|Category||mineral variety of pyroxene|
|Color||Semitransparent to opaque and often mottled, white, green, yellow to reddish orange, brown, gray, black, light purple or lavender.|
|Fracture||granular to splintery|
|Mohs scale hardness||6.5 - 7|
|Specific gravity||3.34 (+.06, -.09)|
|Polish luster||vitreous to greasy|
|Optical properties||Double refractive with anomalous aggregate reaction |
|Refractive index||1.666 - 1.680 (+/- .008); spot reading is 1.66|
|Birefringence||usually not detectable|
|Ultraviolet fluorescence||Dark colors are generally inert. Light green - inert to weak white in long wave, generally inert in short wave; light yellow - inert to weak green in long wave, generally inert in short wave; white - inert to weak in long wave, generally inert in short wave; light purple - inert to weak white or weak brownish red in long wave, generally inert in short wave; some dyed lavender colors - moderate to strong orange in long wave, weaker in short wave; |
Jadeite is a pyroxene mineral with composition NaAlSi2O6. It is monoclinic. It has a Mohs hardness of about 6.5 to 7.0 depending on the composition. The mineral is dense, with a specific gravity of about 3.4. Jadeite forms solid solutions with other pyroxene endmembers such as augite and diopside (CaMg-rich endmembers), aegirine (NaFe endmember), and kosmochlor (NaCr endmember). Pyroxenes rich in both the jadeite and augite endmembers are known as omphacite.
Jadeite is formed in metamorphic rocks under high pressure and relatively low temperature conditions. Albite (NaAlSi3O8) is a common mineral of the Earth's crust, and it has a specific gravity of about 2.6, much less than that of jadeite. With increasing pressure, albite breaks down to form the high-pressure assemblage of jadeite plus quartz. Minerals associated with jadeite include: glaucophane, lawsonite, muscovite, aragonite, serpentine, and quartz.
Rocks that consist almost entirely of jadeite are called jadeitite. In all well-documented occurrences, jadeitite appears to have formed from subduction zone fluids in association with serpentinite, as discussed by Sorensen et al. (2006). Jadeitite is resistant to weathering, and boulders of jadeitite released from the serpentine-rich environments in which they formed are found in a variety of environments.
Jadeite's color commonly ranges from white through pale apple green to deep jade green but can also be blue-green (like the famous and recently rediscovered "Olmec Blue" jade), pink, lavender, and a multitude of other rare colors. Color is largely affected by the presence of trace elements such as chromium and iron. Its translucence can be anywhere from entirely solid through opaque to almost clear. Variations in color and translucence are often found even within a single specimen. Currently, the best known sources of gem quality jadeite are California, Myanmar, New Zealand and more recently Guatemala; other localities of jadeite include Kazakhstan, Russia, British Columbia, Alaska, and Turkestan.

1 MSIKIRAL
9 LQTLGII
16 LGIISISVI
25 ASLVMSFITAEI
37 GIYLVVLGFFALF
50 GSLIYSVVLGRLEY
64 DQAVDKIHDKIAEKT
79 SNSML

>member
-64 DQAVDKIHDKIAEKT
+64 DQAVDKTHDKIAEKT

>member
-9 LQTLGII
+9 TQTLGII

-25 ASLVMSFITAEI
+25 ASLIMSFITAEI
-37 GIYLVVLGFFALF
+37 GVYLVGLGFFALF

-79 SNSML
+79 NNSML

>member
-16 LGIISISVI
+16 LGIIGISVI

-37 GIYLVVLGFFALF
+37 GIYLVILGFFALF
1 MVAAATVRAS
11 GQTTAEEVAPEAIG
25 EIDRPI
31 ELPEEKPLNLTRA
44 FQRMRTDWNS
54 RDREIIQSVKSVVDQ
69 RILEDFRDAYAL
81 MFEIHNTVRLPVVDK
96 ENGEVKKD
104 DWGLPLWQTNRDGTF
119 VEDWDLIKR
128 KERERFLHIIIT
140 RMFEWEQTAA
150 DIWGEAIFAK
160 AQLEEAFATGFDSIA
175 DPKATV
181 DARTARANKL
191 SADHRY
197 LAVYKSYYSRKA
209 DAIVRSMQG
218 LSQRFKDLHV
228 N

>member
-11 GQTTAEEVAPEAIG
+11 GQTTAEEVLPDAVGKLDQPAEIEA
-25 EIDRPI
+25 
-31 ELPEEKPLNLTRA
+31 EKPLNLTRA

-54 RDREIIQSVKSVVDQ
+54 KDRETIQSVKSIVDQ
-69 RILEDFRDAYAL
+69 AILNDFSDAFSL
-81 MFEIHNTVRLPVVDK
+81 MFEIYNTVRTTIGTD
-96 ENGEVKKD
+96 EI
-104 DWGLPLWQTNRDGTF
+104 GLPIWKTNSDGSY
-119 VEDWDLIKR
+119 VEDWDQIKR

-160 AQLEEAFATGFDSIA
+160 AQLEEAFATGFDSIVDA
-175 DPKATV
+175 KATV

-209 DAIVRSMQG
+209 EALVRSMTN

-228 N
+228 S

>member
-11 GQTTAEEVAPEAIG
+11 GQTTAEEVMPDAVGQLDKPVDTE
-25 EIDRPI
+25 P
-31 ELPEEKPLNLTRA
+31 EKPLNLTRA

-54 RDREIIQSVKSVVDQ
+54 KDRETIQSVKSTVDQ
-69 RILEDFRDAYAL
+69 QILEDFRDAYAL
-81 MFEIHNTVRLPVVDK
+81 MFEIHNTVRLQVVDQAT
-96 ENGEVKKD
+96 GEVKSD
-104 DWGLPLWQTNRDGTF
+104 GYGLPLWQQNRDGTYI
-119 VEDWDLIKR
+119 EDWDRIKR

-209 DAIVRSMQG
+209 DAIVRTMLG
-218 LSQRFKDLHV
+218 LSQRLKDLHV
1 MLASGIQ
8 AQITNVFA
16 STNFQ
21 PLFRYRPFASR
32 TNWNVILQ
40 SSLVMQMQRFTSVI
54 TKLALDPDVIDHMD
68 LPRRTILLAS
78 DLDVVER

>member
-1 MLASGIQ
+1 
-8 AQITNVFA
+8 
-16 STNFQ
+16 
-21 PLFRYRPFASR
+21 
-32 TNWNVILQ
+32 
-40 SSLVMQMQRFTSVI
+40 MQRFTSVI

Jadeite is one of the minerals recognized as the gemstone jade. The other is the green amphibole, nephrite. Jadeite from the Motagua Valley, Guatemala is the stone used by the Olmec, Maya peoples, and the indigenous peoples of Costa Rica. Typically, the most highly valued colors of jadeite are the most intensely green, translucent varieties, though traditionally white has been considered the most valuable of the jades by the Chinese, known for their carefully crafted jade pieces. Currently, the most highly valued variety of jadeite is known as "Imperial Green" jade and is characterized by an emerald green color with a high level of translucence. It the most expensive gem in the world, weight for weight costing more than diamond. Other colors, like "Olmec Blue" jade, which is characterized by its deep blue-green, translucent hue with white flecking, are also becoming more highly valued because of its unique beauty and historical use by the Mesoamerican Olmec and also in Costa Rica ; however, this variety was only recently rediscovered and is only being minimally exploited by native Guatemalans. It is thus difficult to obtain and as yet too rare and little known to have attained great value as a gemstone. When purchasing jade, quality is determined by the degree of translucence, cleanness of color, and purity of color. Occasionally, other minerals like serpentine or quartz are sold as jade but the difference can be determined by cleavage and hardness.
- ↑ 1,00 1,01 1,02 1,03 1,04 1,05 1,06 1,07 1,08 1,09 1,10 1,11 1,12 (Gia), Gemological. Gem Reference Guide. City: Gemological Institute of America (GIA), 1988. ISBN 0-87311-019-6
- ↑ Easby, Elizabeth Kennedy. Pre-Columbian Jade from Costa Rica. (1968). André Emmerich Inc., New York
Sorena Sorensen, George E. Harlow, and Douglas Rumble, The origin of jadeitite-forming subduction-zone fluids: CL-guided SIMS oxygen-isotope and trace-element evidence. American Mineralogist, v. 91, pp. 979-996 (2006).